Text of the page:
Big Bumps / Steep Trees
The 185 Cochise could slice and dice, yet still charge. That’s why we’ve talked about that ski so much. The 193 Cochise has felt like a good bit more work for me in tight spaces and in big bumps, where the 185 felt just about perfect in those spaces. Even after mounting the 193 at +1, this ski could get away from me in ways that the 185 wouldn’t. I got worked on some bump sections off Collins, and I had to slow things down more than I would have needed to on the 185 to stay in control.
Again, a heavier skier might have a different experience, so perhaps this is all just a cautionary tale about sizing up on the Cochise if you are on the fence.
Pow: Advantage, 193
Unsurprisingly, the sheer surface area of the 193 means that it will float better in pow than the 185, and I found the 193 Cochise to feel very at home at Alta in 1 to 2 feet of untracked pow and soft chop.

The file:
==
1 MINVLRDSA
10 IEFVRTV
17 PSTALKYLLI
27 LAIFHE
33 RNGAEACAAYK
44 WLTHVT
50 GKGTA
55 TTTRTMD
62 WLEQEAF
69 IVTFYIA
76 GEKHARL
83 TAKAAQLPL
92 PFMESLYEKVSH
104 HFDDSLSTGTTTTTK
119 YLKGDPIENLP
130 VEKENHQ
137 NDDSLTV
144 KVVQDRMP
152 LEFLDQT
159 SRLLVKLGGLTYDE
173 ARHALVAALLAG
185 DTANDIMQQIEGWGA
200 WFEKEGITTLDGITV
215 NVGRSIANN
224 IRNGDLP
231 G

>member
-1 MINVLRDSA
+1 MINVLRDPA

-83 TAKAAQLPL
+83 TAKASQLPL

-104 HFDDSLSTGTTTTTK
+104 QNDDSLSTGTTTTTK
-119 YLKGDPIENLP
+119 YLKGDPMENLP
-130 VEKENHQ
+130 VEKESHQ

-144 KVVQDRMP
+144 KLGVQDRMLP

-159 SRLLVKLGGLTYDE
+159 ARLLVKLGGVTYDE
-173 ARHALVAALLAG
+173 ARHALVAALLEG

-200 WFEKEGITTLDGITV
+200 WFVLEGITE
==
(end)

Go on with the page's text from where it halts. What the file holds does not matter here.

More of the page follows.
So if you’re about my size and are planning to break out the Cochise just on bigger days, then the 193 could make a lot of sense over the 185. But I still wouldn’t necessarily size up primarily for the sake of enhanced performance raging through chop.
For me, the 193 Cochise felt like a lot of ski. It didn’t merely feel like a slightly burlier Cochise, it felt like a lot more Cochise. In sum:
If you and I were going to go ski deep pow, I would choose the 193 over the 185.
If you and I were going to go ski deep pow, then go ski soft chop the next day, I wouldn’t mind grabbing the 193 at all.
But if we were going to ski deep pow, then go ski chop the next day, then go ski tight trees the next day, then go ski some big, bumped-up, brutal chop the day after that, I would grab the 185, and grab it quickly.
NEXT: Will Brown’s Impressions of the 193 Cochise